"Now they tell us pizza was invented in America," said the first pizzamaker. "Soon we're going to have pizza fast food joints." His colleague glanced into the oven and used his paddle to lift and spin the disk counter-clockwise, a quarter turn at a time.

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A third, plump, pizzaiolo appeared.

"We've been eating pizza since, since, forever," he added. The oven man withdrew the baked confection. "We eat pizza for breakfast, for lunch, for snacks, for dinner. Pizza comes from here," continued the plump one. "It's our invention."

The oven was hot, very hot: Vesuvius domesticated. It had taken under a minute to bake my pizza marinara -- which, contrary to its name, doesn't count fish among its ingredients. In Naples, the marinara is what the sailors and fishermen ate when going to or returning from their boats. It has no fish and no cheese. It is exquisitely simple.

"Naples is pizza and pizza is Naples," the first two pizzamakers repeated, one after the other.

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My table was cool, clean and barren: a salt shaker and a knife-and-fork rolled in a paper napkin. I'd never eaten pizza for breakfast. It was good -- actually, better than good.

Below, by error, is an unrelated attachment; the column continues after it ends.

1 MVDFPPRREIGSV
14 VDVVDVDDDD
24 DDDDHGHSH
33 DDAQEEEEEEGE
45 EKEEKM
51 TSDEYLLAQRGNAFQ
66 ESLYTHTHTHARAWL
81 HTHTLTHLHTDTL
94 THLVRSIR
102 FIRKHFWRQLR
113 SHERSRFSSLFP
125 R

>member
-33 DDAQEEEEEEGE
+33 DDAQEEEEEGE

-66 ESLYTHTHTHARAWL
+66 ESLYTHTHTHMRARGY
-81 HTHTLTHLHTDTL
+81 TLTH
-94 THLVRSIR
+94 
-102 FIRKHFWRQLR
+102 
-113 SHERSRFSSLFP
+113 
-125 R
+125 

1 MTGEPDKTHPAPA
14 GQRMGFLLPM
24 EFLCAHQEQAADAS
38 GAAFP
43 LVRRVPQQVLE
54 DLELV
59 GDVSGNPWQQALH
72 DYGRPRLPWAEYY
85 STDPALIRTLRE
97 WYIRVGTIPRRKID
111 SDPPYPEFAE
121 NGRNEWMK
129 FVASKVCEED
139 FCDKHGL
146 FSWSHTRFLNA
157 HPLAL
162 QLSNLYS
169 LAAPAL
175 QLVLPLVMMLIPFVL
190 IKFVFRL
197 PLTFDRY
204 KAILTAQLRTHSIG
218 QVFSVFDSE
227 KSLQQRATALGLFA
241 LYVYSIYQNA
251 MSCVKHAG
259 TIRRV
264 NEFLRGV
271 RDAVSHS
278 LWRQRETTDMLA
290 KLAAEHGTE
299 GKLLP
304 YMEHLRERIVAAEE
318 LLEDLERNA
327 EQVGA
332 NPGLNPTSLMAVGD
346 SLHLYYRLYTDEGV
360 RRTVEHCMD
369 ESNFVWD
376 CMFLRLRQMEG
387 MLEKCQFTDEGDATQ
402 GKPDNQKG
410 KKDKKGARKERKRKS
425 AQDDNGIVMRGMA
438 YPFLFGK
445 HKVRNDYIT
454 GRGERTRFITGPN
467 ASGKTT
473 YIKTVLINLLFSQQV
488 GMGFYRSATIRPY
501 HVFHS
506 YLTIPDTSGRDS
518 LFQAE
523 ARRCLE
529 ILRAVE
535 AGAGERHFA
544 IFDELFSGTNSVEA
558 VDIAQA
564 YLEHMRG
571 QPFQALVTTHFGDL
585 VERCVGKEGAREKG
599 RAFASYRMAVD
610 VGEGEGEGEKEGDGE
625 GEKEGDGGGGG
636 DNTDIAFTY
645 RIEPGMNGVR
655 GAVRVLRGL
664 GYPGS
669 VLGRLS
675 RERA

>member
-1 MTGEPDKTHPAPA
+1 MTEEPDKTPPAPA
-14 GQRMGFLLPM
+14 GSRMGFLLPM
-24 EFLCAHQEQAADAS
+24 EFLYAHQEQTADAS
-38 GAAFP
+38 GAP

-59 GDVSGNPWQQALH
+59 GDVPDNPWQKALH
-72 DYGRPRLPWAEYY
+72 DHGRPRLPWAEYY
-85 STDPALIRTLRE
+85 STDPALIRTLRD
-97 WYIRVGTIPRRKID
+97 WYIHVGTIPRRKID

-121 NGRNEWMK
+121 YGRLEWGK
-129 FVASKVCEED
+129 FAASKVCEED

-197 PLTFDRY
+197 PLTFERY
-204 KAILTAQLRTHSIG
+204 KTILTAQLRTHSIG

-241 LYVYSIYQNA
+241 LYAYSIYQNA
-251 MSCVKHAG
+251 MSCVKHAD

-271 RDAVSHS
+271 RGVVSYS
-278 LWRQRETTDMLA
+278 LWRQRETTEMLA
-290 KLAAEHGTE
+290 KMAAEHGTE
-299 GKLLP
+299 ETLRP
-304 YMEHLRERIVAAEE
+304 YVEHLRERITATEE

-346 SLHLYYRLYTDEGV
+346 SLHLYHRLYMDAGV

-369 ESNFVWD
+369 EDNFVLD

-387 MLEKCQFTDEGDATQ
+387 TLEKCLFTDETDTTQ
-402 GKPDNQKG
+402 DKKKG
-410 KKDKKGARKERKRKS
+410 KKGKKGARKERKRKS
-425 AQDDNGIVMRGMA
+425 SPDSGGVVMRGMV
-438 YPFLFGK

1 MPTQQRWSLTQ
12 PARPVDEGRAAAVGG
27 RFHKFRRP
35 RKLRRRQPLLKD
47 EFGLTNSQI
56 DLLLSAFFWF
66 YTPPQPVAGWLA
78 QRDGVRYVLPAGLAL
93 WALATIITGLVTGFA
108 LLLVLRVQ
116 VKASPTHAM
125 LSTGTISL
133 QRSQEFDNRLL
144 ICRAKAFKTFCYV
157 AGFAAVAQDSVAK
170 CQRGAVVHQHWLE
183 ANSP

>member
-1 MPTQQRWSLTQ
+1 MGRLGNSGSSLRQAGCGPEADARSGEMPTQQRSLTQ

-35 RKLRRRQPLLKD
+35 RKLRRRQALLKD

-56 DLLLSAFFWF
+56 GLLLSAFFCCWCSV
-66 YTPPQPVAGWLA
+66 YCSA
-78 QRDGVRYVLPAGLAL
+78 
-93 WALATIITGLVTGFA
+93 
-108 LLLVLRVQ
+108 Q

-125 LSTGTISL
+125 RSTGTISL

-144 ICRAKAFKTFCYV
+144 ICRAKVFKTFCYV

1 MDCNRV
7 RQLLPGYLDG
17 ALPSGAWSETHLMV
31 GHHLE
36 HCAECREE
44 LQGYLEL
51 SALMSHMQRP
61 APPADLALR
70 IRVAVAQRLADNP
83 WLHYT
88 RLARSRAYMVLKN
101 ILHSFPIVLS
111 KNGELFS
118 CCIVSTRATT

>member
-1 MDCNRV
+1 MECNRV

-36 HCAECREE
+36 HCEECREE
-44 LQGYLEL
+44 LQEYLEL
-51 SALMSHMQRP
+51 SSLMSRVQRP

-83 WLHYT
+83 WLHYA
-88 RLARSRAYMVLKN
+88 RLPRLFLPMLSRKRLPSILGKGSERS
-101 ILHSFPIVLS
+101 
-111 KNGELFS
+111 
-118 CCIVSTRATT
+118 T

The first pizzamaker came over. I thought he was going to give me a hug. He touched my arm. "Drink, capo? Coke?" I raised an eyebrow. "Whattsamatter, we drink Coke with it. Or white wine."

I asked for sparkling water, an uncontroversial choice at 8 in the morning. "You eat it like this," said the third pizzamaker. "You cut a piece off, then fold it and pick it up with your fingers. Nothing formal about it. This is poor people's food. Always has been."

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Out in the congested streets around the pizzeria, the Porta Nolana market was in full swing. I made my way past the live octopuses, the glowing purple eggplants, the pendulous provolone cheeses and pennuli plum tomatoes, the spluttering Vespas and three-wheeled Ape trucks with live chickens. Everyone seemed to be wolfing pizza -- small, round, take-out pizzas folded over into quarters and held in grease-stained brown paper.

"Wallet style," said a portly woman I buttonholed. "We